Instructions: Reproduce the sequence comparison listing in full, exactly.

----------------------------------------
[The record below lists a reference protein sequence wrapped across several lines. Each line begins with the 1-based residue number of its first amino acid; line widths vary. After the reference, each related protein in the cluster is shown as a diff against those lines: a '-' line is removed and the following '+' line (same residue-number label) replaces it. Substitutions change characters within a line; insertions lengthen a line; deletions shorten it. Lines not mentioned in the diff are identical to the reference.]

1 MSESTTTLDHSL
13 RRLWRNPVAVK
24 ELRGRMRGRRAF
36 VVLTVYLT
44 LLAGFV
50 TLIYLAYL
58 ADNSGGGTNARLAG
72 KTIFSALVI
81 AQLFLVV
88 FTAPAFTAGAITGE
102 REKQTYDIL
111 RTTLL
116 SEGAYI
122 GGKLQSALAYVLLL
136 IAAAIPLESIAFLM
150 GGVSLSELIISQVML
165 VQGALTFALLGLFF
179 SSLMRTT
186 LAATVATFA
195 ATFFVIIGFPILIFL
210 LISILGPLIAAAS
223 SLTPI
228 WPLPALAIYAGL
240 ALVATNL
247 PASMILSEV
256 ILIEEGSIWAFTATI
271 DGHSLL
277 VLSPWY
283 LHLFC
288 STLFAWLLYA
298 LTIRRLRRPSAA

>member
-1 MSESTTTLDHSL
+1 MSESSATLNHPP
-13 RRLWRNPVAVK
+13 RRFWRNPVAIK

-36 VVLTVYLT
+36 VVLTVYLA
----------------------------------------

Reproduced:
[The record below lists a reference protein sequence wrapped across several lines. Each line begins with the 1-based residue number of its first amino acid; line widths vary. After the reference, each related protein in the cluster is shown as a diff against those lines: a '-' line is removed and the following '+' line (same residue-number label) replaces it. Substitutions change characters within a line; insertions lengthen a line; deletions shorten it. Lines not mentioned in the diff are identical to the reference.]

1 MSESTTTLDHSL
13 RRLWRNPVAVK
24 ELRGRMRGRRAF
36 VVLTVYLT
44 LLAGFV
50 TLIYLAYL
58 ADNSGGGTNARLAG
72 KTIFSALVI
81 AQLFLVV
88 FTAPAFTAGAITGE
102 REKQTYDIL
111 RTTLL
116 SEGAYI
122 GGKLQSALAYVLLL
136 IAAAIPLESIAFLM
150 GGVSLSELIISQVML
165 VQGALTFALLGLFF
179 SSLMRTT
186 LAATVATFA
195 ATFFVIIGFPILIFL
210 LISILGPLIAAAS
223 SLTPI
228 WPLPALAIYAGL
240 ALVATNL
247 PASMILSEV
256 ILIEEGSIWAFTATI
271 DGHSLL
277 VLSPWY
283 LHLFC
288 STLFAWLLYA
298 LTIRRLRRPSAA

>member
-1 MSESTTTLDHSL
+1 MSESSATLNHPP
-13 RRLWRNPVAVK
+13 RRFWRNPVAIK

-36 VVLTVYLT
+36 VVLTVYLA